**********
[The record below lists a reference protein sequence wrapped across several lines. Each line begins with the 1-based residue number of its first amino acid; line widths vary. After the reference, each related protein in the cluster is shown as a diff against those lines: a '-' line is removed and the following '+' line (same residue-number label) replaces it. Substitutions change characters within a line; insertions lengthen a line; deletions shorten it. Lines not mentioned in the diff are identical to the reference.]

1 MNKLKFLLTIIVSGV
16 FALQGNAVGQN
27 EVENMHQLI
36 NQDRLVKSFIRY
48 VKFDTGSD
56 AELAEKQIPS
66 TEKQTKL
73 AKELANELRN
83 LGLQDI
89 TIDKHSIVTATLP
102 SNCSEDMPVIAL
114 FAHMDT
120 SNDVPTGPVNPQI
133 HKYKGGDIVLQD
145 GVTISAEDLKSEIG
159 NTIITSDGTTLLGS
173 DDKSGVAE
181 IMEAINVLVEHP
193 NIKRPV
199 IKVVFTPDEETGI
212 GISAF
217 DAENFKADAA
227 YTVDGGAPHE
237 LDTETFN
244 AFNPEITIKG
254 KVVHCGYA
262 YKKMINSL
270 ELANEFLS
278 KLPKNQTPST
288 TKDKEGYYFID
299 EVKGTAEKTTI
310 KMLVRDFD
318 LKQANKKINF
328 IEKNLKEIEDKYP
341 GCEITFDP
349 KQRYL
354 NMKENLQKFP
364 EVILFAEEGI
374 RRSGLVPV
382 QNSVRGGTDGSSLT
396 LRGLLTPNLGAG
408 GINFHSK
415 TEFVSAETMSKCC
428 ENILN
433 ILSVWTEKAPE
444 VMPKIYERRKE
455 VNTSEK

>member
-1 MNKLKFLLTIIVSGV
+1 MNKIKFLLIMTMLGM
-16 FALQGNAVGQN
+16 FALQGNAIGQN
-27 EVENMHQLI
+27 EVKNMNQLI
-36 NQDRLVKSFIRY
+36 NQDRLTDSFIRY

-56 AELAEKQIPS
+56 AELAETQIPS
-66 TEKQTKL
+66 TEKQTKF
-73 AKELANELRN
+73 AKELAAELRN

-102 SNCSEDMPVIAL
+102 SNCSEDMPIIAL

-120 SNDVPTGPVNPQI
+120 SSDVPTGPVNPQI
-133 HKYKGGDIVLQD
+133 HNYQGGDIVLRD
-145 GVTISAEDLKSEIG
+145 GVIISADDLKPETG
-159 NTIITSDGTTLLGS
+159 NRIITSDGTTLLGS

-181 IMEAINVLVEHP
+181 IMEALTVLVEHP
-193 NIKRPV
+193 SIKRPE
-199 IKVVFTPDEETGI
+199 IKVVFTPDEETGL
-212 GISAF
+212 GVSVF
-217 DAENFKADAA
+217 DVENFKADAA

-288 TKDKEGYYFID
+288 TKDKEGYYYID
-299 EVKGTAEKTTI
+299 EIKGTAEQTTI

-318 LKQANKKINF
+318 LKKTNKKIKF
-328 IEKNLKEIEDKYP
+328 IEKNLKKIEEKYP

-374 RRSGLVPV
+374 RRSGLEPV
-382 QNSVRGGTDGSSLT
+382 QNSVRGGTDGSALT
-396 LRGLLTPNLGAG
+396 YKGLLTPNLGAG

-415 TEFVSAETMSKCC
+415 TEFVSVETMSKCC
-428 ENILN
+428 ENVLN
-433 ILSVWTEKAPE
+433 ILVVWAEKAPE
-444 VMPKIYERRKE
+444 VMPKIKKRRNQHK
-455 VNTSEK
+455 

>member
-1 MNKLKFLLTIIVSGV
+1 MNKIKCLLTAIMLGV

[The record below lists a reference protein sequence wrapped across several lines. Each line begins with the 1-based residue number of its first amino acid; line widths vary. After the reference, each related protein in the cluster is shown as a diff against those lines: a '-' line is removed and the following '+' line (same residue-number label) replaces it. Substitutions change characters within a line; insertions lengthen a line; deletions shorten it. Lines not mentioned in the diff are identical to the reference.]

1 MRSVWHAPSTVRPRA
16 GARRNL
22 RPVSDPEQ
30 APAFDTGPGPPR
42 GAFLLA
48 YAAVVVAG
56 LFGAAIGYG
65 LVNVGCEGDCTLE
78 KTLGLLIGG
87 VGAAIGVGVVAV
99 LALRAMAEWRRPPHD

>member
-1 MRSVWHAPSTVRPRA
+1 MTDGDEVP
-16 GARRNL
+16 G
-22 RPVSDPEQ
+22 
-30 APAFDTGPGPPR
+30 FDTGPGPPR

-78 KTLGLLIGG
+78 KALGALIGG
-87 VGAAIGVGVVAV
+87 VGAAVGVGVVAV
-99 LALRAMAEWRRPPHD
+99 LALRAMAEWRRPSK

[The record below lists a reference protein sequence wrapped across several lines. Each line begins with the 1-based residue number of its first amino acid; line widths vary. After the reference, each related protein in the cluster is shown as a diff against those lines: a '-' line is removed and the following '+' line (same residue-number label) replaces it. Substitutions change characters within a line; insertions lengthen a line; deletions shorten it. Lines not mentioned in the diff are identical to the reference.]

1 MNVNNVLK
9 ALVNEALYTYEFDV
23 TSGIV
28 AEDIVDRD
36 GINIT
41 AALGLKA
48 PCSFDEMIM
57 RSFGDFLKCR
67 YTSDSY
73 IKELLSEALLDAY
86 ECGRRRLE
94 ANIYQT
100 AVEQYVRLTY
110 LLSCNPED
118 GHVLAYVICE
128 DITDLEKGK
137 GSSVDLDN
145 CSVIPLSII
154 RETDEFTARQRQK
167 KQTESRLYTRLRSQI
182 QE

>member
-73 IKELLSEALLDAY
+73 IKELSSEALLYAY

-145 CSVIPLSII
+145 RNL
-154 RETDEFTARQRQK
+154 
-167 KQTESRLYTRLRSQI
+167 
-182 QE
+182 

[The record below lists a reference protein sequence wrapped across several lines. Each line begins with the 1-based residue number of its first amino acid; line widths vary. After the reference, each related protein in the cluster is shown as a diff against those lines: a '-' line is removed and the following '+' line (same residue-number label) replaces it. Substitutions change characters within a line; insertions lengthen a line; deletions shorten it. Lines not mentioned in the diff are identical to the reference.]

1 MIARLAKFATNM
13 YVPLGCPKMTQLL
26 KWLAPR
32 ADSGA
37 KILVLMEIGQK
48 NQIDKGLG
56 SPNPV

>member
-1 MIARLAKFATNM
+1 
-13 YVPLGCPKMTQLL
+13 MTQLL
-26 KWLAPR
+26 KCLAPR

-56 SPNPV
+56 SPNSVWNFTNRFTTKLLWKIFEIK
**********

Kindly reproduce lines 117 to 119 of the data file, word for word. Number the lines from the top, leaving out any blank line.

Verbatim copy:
48 YAAVVVAG
56 LFGAAIGYG
65 LVNVGCEGDCTLE